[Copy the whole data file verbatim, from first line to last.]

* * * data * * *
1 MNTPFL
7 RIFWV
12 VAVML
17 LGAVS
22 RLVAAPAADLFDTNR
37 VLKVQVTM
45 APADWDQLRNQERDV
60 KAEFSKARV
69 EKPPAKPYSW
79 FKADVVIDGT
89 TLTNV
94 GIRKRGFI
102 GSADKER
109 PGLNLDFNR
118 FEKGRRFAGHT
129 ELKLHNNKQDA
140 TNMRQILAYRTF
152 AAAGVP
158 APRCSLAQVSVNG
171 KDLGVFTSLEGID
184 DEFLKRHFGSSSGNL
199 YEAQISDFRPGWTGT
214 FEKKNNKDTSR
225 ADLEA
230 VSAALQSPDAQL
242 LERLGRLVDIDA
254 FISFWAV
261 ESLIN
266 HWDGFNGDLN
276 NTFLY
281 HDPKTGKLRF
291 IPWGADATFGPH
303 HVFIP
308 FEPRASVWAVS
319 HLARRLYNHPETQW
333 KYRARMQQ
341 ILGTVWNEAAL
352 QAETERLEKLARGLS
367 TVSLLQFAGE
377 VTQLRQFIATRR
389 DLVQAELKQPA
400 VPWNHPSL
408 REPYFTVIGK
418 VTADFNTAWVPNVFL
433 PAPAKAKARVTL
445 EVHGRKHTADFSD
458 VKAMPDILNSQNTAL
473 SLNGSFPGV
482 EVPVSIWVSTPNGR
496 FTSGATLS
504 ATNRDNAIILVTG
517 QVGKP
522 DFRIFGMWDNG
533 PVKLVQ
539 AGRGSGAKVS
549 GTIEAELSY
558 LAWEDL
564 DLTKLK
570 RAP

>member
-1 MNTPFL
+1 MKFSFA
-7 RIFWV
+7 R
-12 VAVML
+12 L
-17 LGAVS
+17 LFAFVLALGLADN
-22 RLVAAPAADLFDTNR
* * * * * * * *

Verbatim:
1 MNTPFL
7 RIFWV
12 VAVML
17 LGAVS
22 RLVAAPAADLFDTNR
37 VLKVQVTM
45 APADWDQLRNQERDV
60 KAEFSKARV
69 EKPPAKPYSW
79 FKADVVIDGT
89 TLTNV
94 GIRKRGFI
102 GSADKER
109 PGLNLDFNR
118 FEKGRRFAGHT
129 ELKLHNNKQDA
140 TNMRQILAYRTF
152 AAAGVP
158 APRCSLAQVSVNG
171 KDLGVFTSLEGID
184 DEFLKRHFGSSSGNL
199 YEAQISDFRPGWTGT
214 FEKKNNKDTSR
225 ADLEA
230 VSAALQSPDAQL
242 LERLGRLVDIDA
254 FISFWAV
261 ESLIN
266 HWDGFNGDLN
276 NTFLY
281 HDPKTGKLRF
291 IPWGADATFGPH
303 HVFIP
308 FEPRASVWAVS
319 HLARRLYNHPETQW
333 KYRARMQQ
341 ILGTVWNEAAL
352 QAETERLEKLARGLS
367 TVSLLQFAGE
377 VTQLRQFIATRR
389 DLVQAELKQPA
400 VPWNHPSL
408 REPYFTVIGK
418 VTADFNTAWVPNVFL
433 PAPAKAKARVTL
445 EVHGRKHTADFSD
458 VKAMPDILNSQNTAL
473 SLNGSFPGV
482 EVPVSIWVSTPNGR
496 FTSGATLS
504 ATNRDNAIILVTG
517 QVGKP
522 DFRIFGMWDNG
533 PVKLVQ
539 AGRGSGAKVS
549 GTIEAELSY
558 LAWEDL
564 DLTKLK
570 RAP

>member
-1 MNTPFL
+1 MKFSFA
-7 RIFWV
+7 R
-12 VAVML
+12 L
-17 LGAVS
+17 LFAFVLALGLADN
-22 RLVAAPAADLFDTNR